The presence of multiple renal arteries, as well as the pattern of their pre-hilar divisions, should be assessed because of the importance in relation to renal blood supply and influence in the dissection and access plans to the renal hilum. In addition, one should investigate the coexistence of multiple renal arteries and other urovascular anatomical variations, such as the presence of an inferior polar artery originated in the aorta and retroureteral path in the etiology of hydronephrosis14.

Angiotomography (Angio-CT) has a near 100% sensitivity in detection of number and length of renal arteries. Thus, multi-slice Angio-CT has replaced the conventional arteriography in the evaluation and study of vascular anatomy and diagnosis of vascular diseases of the kidney. Smith et al.15 showed that Angio-CT correctly identified renal arterial anatomy in 41 out of 42 patients undergoing preoperative evaluation for nephrectomies. According to Rubin et al.16, this method has 100% sensitivity in the identification of renal arteries. Platt et al.17 found that the three-dimensional Angio-CT does not differ from conventional angiography in renal vascular study. These findings were evidenced in 2007 by El Fettouh et al.18, who concluded that the three-dimensional Angio-CT correctly identified the number and caliber of renal arteries.

The three-dimensional Angio-CT is useful in the investigation and diagnosis of renovascular hypertension (accuracy of 90%)12, arterial stenosis (sensitivity and specificity of 92% and 83%, respectively)19, arterial aneurysms, renal artery embolization, vascular reconstructions, in various operations on the kidney and in the pre and postoperative evaluation of kidney transplants20,21. The existence of multiple renal arteries must be taken into consideration during the imaging assessment of the kidney.

 

METHODS

The study was developed after approval by the Committee of ethics in research at the Federal University of Minas Gerais, being registered under the No. ETIC 187/08.

We retrospectively studied 100 Angio-CT scans of the kidneys, performed as part of the investigation of abdominal disorders. The examinations were from the ECO-AR Diagnostic Medicine Clinic ECHO - in Belo Horizonte/MG, Brazil. Patients were distributed into two groups: 50 females and 50 males, with mean age 53.3 ± 17.5 years, ranging between 18 and 75 years, without difference between genders (p = 0.67).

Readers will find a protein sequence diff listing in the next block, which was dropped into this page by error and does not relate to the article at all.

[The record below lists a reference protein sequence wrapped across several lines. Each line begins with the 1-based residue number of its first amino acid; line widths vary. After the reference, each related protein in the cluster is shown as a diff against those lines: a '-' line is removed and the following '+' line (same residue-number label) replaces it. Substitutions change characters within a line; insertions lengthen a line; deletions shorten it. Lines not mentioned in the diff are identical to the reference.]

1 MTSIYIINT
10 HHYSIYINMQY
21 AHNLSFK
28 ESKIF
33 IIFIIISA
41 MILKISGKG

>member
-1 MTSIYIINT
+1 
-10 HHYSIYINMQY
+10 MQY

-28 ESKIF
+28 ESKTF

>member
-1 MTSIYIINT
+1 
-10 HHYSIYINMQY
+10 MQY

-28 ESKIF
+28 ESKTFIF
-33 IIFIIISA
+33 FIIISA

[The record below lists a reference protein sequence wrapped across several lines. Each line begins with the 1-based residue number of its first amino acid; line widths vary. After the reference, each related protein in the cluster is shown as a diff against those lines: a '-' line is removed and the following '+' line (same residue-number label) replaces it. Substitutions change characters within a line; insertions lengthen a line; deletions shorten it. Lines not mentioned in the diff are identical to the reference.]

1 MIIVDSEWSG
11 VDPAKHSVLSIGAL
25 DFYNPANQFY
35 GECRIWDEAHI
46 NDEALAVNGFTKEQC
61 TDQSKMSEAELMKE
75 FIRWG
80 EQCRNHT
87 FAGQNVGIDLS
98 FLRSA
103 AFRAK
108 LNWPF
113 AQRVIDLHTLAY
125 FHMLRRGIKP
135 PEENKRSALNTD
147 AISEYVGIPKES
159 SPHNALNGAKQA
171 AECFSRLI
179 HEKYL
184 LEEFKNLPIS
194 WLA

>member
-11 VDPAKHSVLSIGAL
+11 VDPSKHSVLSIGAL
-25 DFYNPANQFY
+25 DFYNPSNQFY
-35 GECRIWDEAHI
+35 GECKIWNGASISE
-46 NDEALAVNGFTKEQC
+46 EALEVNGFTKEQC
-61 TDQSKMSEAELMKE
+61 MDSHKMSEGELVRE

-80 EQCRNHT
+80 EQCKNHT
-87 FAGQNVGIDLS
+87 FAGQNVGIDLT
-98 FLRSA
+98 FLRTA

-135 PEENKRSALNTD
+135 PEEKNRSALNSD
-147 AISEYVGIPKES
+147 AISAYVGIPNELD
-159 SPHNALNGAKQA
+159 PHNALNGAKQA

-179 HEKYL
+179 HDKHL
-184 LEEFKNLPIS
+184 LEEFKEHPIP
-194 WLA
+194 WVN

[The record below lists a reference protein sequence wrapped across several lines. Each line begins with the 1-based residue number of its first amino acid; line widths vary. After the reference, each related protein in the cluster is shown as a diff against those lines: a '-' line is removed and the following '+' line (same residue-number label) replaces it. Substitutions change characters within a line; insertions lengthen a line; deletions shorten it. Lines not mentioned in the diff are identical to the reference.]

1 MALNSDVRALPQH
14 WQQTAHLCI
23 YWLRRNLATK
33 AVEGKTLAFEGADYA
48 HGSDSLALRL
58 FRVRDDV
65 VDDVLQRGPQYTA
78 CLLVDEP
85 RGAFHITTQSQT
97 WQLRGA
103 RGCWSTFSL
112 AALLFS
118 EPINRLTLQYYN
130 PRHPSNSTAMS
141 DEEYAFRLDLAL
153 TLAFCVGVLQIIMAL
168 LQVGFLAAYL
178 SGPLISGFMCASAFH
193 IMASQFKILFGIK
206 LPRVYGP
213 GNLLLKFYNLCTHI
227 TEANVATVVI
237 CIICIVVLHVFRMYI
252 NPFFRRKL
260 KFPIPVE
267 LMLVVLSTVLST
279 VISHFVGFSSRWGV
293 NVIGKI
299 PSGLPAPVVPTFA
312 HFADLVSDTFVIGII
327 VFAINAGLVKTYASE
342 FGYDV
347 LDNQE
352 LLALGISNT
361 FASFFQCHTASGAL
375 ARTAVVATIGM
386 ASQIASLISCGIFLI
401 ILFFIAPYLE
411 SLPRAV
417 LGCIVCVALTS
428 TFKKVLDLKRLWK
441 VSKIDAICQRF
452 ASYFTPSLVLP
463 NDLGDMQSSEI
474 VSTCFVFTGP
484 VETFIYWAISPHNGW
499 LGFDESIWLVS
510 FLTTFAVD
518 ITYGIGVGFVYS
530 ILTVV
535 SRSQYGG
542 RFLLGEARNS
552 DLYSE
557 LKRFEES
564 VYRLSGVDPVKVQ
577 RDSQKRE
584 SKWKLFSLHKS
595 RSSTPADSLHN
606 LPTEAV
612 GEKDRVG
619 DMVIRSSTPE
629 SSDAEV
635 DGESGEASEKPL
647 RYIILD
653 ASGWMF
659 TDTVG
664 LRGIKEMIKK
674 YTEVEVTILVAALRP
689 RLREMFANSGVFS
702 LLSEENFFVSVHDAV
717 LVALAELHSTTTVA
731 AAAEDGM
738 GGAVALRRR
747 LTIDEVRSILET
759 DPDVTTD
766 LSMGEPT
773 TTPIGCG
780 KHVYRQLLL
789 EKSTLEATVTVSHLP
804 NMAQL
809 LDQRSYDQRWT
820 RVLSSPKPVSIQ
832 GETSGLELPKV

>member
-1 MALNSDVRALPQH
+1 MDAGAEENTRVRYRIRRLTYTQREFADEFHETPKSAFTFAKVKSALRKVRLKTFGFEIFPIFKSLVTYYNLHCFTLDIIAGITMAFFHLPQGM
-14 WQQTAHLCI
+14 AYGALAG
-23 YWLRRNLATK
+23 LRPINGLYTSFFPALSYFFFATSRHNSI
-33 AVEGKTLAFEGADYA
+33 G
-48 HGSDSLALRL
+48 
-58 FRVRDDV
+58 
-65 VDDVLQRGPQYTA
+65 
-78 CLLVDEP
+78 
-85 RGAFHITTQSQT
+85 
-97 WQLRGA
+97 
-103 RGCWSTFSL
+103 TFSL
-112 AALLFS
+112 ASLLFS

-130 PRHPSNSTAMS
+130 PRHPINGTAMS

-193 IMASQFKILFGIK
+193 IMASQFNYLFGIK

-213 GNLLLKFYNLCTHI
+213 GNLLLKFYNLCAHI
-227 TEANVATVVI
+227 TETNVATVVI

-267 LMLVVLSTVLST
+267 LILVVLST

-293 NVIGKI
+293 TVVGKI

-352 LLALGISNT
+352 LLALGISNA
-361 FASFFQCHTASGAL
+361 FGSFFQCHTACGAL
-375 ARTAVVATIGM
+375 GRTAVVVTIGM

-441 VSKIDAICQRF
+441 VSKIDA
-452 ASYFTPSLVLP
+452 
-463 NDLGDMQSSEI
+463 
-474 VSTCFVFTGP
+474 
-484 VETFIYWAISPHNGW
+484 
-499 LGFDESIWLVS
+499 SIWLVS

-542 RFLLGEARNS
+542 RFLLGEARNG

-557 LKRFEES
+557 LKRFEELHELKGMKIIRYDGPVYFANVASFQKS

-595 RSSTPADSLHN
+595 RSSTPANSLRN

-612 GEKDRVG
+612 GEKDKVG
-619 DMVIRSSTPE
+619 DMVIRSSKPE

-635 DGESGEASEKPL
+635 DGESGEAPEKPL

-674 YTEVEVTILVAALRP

The examinations were randomly included in this work. Were excluded patients who had a number of kidneys different from two or disturbances which could interfere in the evaluation of renal vessels.

The same protocol was used for all 100 Angio-CTs, which were held in a 16-channel machine (Brilliance; Philips Medical Systems, Best, Netherlands). Before the exams, patients responded to a questionnaire in which they reported the indication of the examination, presence of symptoms during the preliminary examination, abdominal operations, presence of comorbidities, chronic use of medication and allergic past. Detailed information about the entire procedure and its potential complications were communicated to the patient.

We studied the arterial phase of Angio-CTs and the field extended from the diaphragm to the pubic symphysis. The length of vessels was measured by the maximum intensity projection technique (MIP) and the diameter measured in multiplanar images (MPR). All exams were analyzed by two radiologists, who had consistent views with regard to the number of arteries and their morphological characteristics.

We studied the arteries arising from the abdominal aorta and pre-hilar branches of the main artery, directed to the kidneys. The aortic branch of larger caliber was called renal artery and its pre-hilar branches were those arising at the hilum. The hilum limits were set by a line drawn between the two most medial points in the frontal plane of each kidney.

The renal arteries were surveyed according to their number (sum of renal arteries originating from the aorta and pre-hilar branches of the main renal artery on each kidney), origin position in relation to the vertebrae (vertebral body or intervertebral space), caliber (diameter in mm), length in centimeters of primary renal artery in aorta from the aortic origin till its branching, as well as the path of each artery in relation to the renal segments.

We used the nomenclature adapted by Sampaio and Passos8 in 1992: hilar artery - branch of the aorta that penetrates the kidney in hilum; extra-hilar artery - branch of the renal artery that presents an extra-hilar penetration (in superior or inferior poles); superior polar artery - branch of the aorta that penetrates the kidney at the superior pole; inferior polar artery - branch of the aorta that penetrates the kidney at the inferior pole.